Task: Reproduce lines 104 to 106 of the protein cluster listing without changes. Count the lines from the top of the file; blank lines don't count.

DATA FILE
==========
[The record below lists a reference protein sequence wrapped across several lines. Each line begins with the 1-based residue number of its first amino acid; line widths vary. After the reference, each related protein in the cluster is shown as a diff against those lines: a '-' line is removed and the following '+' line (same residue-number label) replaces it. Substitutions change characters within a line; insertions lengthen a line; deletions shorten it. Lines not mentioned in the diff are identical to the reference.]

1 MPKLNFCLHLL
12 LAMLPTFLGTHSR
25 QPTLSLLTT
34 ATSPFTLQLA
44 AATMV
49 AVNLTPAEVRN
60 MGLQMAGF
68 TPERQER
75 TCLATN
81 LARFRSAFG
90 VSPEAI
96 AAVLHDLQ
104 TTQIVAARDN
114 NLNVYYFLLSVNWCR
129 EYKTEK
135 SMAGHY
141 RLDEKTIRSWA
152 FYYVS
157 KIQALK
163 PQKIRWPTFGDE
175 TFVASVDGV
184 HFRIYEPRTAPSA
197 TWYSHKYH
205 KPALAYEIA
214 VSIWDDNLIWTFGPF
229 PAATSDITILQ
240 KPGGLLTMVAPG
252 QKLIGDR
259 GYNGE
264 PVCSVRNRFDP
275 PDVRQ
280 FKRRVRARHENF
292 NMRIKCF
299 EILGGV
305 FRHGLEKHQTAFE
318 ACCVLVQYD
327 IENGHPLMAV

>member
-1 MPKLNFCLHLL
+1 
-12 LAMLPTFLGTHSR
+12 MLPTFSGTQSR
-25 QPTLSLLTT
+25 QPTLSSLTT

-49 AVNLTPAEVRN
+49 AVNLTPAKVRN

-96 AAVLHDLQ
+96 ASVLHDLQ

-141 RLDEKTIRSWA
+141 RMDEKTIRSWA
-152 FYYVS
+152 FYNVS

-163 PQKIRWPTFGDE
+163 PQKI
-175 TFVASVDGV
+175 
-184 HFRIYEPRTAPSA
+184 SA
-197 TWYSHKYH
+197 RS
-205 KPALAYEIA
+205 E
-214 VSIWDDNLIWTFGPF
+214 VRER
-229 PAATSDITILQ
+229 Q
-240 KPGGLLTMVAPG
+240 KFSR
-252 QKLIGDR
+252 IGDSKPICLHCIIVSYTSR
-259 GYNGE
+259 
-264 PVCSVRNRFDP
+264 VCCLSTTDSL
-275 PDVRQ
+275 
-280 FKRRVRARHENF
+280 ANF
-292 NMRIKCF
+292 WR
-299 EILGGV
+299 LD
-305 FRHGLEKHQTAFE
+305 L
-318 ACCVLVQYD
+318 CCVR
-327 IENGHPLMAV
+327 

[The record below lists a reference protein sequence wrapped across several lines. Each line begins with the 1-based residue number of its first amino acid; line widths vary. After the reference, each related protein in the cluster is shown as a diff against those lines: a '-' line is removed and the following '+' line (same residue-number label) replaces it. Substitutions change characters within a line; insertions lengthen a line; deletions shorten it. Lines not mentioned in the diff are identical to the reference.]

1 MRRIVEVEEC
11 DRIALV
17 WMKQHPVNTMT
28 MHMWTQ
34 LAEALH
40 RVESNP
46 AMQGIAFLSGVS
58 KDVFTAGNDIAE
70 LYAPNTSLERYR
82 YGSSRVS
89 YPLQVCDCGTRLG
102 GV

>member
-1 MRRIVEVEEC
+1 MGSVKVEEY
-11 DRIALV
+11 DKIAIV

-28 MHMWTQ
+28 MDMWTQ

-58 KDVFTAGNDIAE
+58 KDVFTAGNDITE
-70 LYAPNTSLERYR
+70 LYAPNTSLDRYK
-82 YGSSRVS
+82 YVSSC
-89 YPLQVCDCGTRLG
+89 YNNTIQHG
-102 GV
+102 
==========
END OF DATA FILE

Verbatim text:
-1 MRRIVEVEEC
+1 MGSVKVEEY
-11 DRIALV